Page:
In early September, an entourage of Popular and Poncé executives veered off the FDR Drive and pulled into East Harlem, parking their black Lincolns against the spartan backdrop of East 106th Street. The bankers were attending a meeting they had scheduled to try to persuade the Coalition to withdraw its challenge, but they have yet to make the substantial commitment of capital necessary to appease the group.
The coalition is demanding that the banks provide: reduced rate financing to construct and rehabilitate a certain number of units in the community within the next three years; construction and long-term permanent financing; contributions to the East Harlem revolving loan fund for low and moderate income housing development and rehabilitation; an automatic teller machine (ATM) accessible 24 hours per day; contributions to housing and small business loan packaging agencies; a $500,000 deposit base for a proposed credit union with flexible underwriting criteria; bridge loans for non-profit organizations to cover delays in federal and state funding grants; and investment in the East Harlem Industrial Incubator program.
The coalition hopes that the banks will adopt enough of the investment plan to warrant the withdrawal of its challenge. Hopper thinks the chances are good. If not, the challenge threatens to cause a long and expensive delay to the merger.
Slamming the World Bank and IMF
Over 170 activists in non-governmental organizations (NGOs) from 53 countries and six continents came together in late September in Washington, D.C. to denounce the policies of the World Bank and the International Monetary Fund (IMF). Meeting concurrently with the World Bank/IMF annual meetings, the People's Network for Eco Development sharply criticized the social and environmental impacts of Bank and IMF programs and mapped out strategies to counter the Bank and IMFs agenda.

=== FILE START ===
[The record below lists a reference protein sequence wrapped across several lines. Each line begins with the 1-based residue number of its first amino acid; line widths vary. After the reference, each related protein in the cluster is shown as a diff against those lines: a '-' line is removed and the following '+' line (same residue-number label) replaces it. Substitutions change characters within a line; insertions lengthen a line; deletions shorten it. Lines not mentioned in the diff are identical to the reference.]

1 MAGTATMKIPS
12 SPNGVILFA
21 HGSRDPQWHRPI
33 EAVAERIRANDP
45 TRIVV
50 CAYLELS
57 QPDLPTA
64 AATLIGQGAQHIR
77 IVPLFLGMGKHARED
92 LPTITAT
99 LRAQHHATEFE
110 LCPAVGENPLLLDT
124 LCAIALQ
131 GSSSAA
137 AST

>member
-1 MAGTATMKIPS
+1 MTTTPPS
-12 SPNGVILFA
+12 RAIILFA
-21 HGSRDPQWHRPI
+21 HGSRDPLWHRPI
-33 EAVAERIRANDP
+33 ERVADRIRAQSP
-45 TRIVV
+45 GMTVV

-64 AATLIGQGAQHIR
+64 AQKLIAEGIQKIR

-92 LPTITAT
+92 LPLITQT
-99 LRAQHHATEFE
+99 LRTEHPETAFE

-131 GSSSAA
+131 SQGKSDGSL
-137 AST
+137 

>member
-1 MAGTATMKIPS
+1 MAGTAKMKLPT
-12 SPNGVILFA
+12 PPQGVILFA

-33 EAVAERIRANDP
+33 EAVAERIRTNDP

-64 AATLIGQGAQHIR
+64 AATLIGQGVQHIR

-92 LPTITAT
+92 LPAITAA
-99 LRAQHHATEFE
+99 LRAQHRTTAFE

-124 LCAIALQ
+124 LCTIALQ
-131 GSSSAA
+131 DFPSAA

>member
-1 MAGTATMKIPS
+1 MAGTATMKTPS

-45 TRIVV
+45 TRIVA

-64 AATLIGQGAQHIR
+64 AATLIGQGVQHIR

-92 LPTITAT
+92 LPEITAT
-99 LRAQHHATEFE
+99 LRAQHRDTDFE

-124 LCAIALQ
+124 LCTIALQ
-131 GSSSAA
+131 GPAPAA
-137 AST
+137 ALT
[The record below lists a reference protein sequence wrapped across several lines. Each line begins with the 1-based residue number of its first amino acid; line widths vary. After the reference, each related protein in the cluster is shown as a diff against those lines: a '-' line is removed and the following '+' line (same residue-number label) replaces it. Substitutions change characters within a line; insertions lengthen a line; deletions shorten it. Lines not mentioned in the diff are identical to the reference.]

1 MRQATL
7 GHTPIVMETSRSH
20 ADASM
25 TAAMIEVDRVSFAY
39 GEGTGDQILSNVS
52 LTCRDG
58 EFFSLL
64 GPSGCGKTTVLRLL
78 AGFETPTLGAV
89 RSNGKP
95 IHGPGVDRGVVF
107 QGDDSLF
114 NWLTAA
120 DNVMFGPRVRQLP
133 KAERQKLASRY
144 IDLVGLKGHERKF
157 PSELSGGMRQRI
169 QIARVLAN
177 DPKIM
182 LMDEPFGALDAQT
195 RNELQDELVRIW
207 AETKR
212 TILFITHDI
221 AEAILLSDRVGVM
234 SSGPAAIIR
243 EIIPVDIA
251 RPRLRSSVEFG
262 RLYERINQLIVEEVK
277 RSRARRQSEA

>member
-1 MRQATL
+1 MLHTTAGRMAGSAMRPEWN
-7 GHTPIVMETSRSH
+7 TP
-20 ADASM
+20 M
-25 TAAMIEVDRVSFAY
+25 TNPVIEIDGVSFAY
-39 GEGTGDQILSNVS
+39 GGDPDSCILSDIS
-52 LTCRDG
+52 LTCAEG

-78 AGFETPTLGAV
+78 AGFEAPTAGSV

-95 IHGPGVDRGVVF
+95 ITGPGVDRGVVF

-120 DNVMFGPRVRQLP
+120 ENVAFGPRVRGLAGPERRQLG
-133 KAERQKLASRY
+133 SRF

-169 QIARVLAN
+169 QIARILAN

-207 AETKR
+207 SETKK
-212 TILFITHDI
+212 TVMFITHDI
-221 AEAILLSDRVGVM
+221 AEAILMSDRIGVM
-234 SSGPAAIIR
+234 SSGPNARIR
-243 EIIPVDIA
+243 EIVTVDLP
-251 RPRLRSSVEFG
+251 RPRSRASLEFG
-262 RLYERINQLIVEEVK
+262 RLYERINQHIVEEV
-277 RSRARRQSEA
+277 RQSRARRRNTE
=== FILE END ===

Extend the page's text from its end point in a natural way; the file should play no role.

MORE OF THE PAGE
Activists blasted the Bank and the Fund's structural adjustment policies, which force governments to cut back social programs, devalue currencies and privatize state-owned enterprises, for devastating Third World economies and exacerbating the suffering of the poor. "Everywhere on the ground, people are saying [to the Bank and IMF], 'take your money back home,"' said Vandana Shiva of the Research Institute for Natural Resource Policy in India. Future historians will "record that the Bank cares about nothing beyond increasing its own power," stated Shiva. "The Bank cares nothing about whether people live or die."
Joan French of the Caribbean Association for Feminist Research and Action focused on the effect of structural adjustment policies on women. "Women are central to World Bank and IMF policies," she said. When schools and hospitals are closed as a result of structural adjustment policies, "it is women who take up the slack.... [The Bank and IMF] depend on the unpaid labor of women."